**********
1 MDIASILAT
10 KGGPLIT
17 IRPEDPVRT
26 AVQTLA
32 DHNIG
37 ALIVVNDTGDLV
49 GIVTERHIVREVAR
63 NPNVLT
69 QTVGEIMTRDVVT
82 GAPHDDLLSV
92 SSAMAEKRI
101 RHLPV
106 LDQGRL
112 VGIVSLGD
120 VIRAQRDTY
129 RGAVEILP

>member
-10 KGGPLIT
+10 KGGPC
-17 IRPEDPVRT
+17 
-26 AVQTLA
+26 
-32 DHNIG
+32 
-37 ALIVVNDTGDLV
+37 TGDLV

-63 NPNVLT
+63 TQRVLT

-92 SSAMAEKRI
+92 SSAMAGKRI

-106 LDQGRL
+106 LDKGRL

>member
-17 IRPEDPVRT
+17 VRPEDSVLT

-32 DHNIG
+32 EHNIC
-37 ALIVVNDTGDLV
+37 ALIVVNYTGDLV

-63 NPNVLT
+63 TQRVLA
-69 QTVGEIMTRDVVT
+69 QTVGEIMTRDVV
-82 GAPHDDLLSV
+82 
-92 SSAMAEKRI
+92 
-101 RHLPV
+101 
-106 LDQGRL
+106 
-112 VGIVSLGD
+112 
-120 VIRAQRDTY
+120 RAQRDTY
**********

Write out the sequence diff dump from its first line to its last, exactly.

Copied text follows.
1 MDIASILAT
10 KGGPLIT
17 IRPEDPVRT
26 AVQTLA
32 DHNIG
37 ALIVVNDTGDLV
49 GIVTERHIVREVAR
63 NPNVLT
69 QTVGEIMTRDVVT
82 GAPHDDLLSV
92 SSAMAEKRI
101 RHLPV
106 LDQGRL
112 VGIVSLGD
120 VIRAQRDTY
129 RGAVEILP

>member
-10 KGGPLIT
+10 KGGPC
-17 IRPEDPVRT
+17 
-26 AVQTLA
+26 
-32 DHNIG
+32 
-37 ALIVVNDTGDLV
+37 TGDLV

-63 NPNVLT
+63 TQRVLT

-92 SSAMAEKRI
+92 SSAMAGKRI

-106 LDQGRL
+106 LDKGRL

>member
-17 IRPEDPVRT
+17 VRPEDSVLT

-32 DHNIG
+32 EHNIC
-37 ALIVVNDTGDLV
+37 ALIVVNYTGDLV

-63 NPNVLT
+63 TQRVLA
-69 QTVGEIMTRDVVT
+69 QTVGEIMTRDVV
-82 GAPHDDLLSV
+82 
-92 SSAMAEKRI
+92 
-101 RHLPV
+101 
-106 LDQGRL
+106 
-112 VGIVSLGD
+112 
-120 VIRAQRDTY
+120 RAQRDTY